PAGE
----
Shingles or poison ivy?
With more time spent outdoors, there are more chances to encounter poison ivy, poison oak or poison sumac, all of which grow in North Carolina. Contact with the oils from these plants can result in a red, itchy blistery rash which can continue to pop up on different areas of the skin for a couple of weeks. Often the rash appears in straight lines and is usually on exposed areas of skin such as arms, legs and face.
Some people who present with contact dermatitis to plants wonder if it is shingles. How does the dermatologist know the difference?
Shingles or varicella zoster is caused by reactivation of the chicken pox virus, so a past history of chicken pox is helpful, but some people do not remember having chicken pox, or they had a very mild case. Shingles appears as clustered red, tiny blisters following a pattern of a nerve. Because individual nerves are on one side of the body or the other, the rash on the trunk will not cross the midline. It can circle around the entire side, but it stops mid back or mid abdomen. If the blistery rash is on both arms, a cheek and lower abdomen it is most likely not shingles. Shingles can be very painful, or can be mostly itchy. Older patients often are the ones with more pain.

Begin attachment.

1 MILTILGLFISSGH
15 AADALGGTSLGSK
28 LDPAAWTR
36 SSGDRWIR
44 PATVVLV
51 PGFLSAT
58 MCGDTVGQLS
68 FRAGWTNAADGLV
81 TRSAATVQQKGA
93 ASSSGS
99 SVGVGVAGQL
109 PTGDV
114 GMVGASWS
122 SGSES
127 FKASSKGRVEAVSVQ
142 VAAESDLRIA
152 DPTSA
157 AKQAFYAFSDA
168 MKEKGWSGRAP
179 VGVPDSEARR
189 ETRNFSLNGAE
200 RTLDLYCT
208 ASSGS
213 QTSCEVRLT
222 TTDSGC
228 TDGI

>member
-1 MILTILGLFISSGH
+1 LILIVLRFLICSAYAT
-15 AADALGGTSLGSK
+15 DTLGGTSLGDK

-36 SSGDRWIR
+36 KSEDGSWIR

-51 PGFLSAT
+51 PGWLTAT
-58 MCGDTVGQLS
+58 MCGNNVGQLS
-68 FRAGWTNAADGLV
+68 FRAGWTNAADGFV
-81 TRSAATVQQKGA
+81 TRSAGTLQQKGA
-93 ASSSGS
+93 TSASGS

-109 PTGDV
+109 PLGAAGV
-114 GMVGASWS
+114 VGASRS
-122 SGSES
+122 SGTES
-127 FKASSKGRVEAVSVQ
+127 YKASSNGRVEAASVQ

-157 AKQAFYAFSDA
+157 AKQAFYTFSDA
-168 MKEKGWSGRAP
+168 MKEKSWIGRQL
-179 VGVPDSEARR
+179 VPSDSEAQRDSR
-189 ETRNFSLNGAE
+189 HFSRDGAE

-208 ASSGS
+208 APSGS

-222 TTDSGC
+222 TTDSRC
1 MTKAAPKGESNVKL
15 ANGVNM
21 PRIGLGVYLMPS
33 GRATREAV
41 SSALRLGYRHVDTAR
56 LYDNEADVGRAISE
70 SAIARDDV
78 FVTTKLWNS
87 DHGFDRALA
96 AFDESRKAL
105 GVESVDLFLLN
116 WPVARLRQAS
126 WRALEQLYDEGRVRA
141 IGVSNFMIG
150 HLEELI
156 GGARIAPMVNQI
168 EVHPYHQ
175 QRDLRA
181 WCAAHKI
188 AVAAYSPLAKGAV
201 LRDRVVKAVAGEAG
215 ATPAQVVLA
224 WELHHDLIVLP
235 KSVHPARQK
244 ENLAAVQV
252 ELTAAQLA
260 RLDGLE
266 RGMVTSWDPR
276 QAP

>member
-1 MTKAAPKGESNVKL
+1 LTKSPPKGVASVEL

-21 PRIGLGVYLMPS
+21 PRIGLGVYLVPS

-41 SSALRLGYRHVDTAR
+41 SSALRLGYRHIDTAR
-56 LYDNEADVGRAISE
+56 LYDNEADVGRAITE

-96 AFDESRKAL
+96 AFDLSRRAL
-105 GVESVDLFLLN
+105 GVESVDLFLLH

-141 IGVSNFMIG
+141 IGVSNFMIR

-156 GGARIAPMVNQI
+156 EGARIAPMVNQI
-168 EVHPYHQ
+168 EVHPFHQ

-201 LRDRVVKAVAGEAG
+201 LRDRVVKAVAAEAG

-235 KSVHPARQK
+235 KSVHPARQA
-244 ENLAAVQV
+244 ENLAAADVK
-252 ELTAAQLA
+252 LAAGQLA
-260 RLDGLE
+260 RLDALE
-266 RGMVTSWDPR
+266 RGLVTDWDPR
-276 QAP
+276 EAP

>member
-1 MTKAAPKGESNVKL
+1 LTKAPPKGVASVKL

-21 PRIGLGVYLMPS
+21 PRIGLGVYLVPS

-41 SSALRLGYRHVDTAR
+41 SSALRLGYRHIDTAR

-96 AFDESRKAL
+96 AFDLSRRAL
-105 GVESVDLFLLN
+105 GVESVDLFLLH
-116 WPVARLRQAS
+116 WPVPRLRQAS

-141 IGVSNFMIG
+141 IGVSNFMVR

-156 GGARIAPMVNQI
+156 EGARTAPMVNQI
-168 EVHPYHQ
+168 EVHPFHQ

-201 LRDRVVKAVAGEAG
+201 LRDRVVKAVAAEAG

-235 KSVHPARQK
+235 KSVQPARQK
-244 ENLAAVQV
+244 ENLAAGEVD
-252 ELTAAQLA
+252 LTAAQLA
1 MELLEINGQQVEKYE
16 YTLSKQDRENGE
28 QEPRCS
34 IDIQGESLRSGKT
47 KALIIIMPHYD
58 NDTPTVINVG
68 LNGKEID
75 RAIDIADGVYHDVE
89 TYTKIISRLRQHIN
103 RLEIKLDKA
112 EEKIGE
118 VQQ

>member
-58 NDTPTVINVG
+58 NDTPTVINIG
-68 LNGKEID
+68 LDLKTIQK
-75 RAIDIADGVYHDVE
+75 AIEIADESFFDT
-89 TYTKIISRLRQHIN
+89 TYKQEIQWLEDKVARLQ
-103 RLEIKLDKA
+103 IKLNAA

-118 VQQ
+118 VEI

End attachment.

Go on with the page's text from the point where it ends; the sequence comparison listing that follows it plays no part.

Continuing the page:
If shingles is treated within 48 hours of onset of symptoms, the duration of rash can be shortened and risk of post herpetic neuralgia (pain after the rash resolve) can be lowered. Without treatment the rash will resolve on its own. Scarring is possible.
Contact dermatitis to plants can be treated with over the counter products such as cool compresses, calamine lotion or oatmeal baths, and oral antihistamines like diphenhydramine. For more severe cases, topical or oral corticosteroids can be prescribed. In a few cases, antibiotics may be necessary if the rash has become infected. It is important to wash any gloves, gardening tools, or pets that may have been in contact with the oils or your skin can be recontaminated and the rash will continue to appear.